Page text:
Click for the Report in Kannada

Dr. Umesh Aradhya, Chairperson, KSCPCR Inaugurating the Public Hearing

Dr. Umesh Aradhya, Chairperson, KSCPCR Inaugurating the Public Hearing

A parent deposing the violation his son undergone

A parent deposing the violation his son undergone

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Workshop on RTE – Vishakapatnam

March 26, 2013

The regional level workshop on RTE was organised in Youth Hostel, Vishakapatnam from March 15 – 16, 2013. A total of 50 participants from Nellore, Guntur, Srikakulam, Vishakapatnam, Viziyanagaram, Krishna, Ongole, West Godhavari and East Godhavari districts of Coastal Andhra region participated in the training.

Mr. M. Venkateshwara Rao, Project Officer - RVM, Visahakapatnam addressing the participants

Mr. M. Venkateshwara Rao, Project Officer – RVM, Visahakapatnam addressing the participants

Mr. K Ramakrishna Rao, Member, CWC -Vishakapattanam, handling session on Child Rights Protection and JJ Act

Mr. K Ramakrishna Rao, Member, CWC -Vishakapattanam, handling session on Child Rights Protection and JJ Act

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When their dreams of studying in a ‘big’ school came crashing

March 16, 2013

Scarce RTE quota seats in private schools disappoint parents

Arun Kumar (name changed), an electrician who earns just a little over Rs. 3,000 a month , is thinking of raising a loan to put his six-year-old son in a private school. This is thanks to the big hopes he pinned on one provision of the Right of Children to Free and Compulsory Education (RTE) Act 2009, which has now been belied.

Mr. Kumar thought that the 25 per cent RTE quota in private schools meant for “children belonging to weaker section and disadvantaged group in the neighbourhood” would ensure his son admission in a “big” school. He had applied to five private unaided schools.

After months of running around to various government offices for necessary certificates, apart from the office of the Block Education Office (BEO) and various private schools, he is now a crushed man. His son has not secured a seat in any of the schools. “Now I will take a loan and send him to a private school as I had promised him that he would be studying in a big school,” he told The Hindu.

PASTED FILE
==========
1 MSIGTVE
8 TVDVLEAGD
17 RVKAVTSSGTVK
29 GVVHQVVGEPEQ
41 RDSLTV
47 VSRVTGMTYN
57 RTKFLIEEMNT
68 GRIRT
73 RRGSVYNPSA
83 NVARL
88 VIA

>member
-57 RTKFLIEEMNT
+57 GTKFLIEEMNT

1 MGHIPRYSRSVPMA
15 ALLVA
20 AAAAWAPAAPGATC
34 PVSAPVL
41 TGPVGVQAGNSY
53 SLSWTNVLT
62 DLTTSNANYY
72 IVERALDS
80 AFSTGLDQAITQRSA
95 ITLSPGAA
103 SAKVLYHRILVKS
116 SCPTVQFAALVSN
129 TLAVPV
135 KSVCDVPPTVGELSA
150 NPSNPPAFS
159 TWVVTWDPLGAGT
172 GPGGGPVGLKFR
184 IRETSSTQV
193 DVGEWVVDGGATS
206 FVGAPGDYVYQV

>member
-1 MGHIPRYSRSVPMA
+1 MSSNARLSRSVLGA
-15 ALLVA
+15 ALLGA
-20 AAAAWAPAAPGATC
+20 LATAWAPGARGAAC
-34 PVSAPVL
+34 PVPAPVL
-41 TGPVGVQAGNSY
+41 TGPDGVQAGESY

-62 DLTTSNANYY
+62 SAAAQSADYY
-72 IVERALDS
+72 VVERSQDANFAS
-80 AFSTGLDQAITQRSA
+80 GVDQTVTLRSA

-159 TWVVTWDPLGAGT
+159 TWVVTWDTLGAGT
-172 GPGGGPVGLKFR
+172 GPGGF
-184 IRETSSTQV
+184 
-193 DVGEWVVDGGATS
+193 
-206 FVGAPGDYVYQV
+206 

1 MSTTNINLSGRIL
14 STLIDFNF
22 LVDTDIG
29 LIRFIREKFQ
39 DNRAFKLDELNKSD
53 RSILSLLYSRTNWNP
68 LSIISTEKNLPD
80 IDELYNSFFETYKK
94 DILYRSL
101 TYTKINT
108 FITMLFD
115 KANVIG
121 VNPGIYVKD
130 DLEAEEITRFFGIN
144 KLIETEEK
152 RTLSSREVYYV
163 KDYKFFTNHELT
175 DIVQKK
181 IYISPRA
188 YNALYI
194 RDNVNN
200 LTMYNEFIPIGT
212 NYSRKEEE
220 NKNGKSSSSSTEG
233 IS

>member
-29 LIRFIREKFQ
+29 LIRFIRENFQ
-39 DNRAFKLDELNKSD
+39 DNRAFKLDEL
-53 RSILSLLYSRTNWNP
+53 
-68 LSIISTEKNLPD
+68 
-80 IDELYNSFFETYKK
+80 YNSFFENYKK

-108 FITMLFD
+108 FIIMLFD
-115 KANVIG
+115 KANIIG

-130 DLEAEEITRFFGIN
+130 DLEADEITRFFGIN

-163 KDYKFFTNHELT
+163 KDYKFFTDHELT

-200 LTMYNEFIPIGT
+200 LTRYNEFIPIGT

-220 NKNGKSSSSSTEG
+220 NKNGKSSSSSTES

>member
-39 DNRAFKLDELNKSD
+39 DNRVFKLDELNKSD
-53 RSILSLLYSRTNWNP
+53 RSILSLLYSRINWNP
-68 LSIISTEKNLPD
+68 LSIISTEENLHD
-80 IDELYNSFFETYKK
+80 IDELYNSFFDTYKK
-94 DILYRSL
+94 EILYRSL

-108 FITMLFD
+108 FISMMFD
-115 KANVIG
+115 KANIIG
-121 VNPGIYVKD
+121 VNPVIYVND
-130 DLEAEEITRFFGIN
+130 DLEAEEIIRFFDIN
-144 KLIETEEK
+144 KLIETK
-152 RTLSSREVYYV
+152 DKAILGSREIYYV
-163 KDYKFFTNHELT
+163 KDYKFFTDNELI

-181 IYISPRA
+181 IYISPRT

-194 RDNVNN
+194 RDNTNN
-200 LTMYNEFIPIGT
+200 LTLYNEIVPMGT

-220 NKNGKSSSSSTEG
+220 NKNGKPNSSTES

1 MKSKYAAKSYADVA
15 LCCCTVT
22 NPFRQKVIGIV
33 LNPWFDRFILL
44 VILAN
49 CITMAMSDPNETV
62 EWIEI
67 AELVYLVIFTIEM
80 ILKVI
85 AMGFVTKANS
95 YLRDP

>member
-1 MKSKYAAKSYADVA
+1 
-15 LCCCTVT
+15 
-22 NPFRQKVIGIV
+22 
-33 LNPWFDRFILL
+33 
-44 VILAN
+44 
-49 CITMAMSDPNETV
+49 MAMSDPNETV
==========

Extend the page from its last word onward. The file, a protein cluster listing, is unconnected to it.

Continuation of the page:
Mr. Kumar is one among the several disappointed parents who have failed to get seats in private unaided schools under the RTE quota, with demand higher than availability of seats. As per the Education Department data, 42,802 applications were received in Bangalore South, North and Rural education districts for the 30,949 available seats. Interestingly the demand for seats under the RTE quota seems to be more in Bangalore Rural than the urban pockets.

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Inflated figures?

Officials from the Education Department, however, point out that the demand seems more inflated than it is because parents have given multiple applications to several schools. The case of Mr. Kumar also points to this trend.

A senior official from the Deputy Director of Public Instruction (North) office said that 64 schools in the North 3 range had not received even a single application. Nagasimha G. Rao, convener of the RTE task force, said: “While there is a huge demand for some private schools, there is none for others. We will write a letter to the government asking that applicants who have not got seats in certain schools should be accommodated wherever there is vacancy.”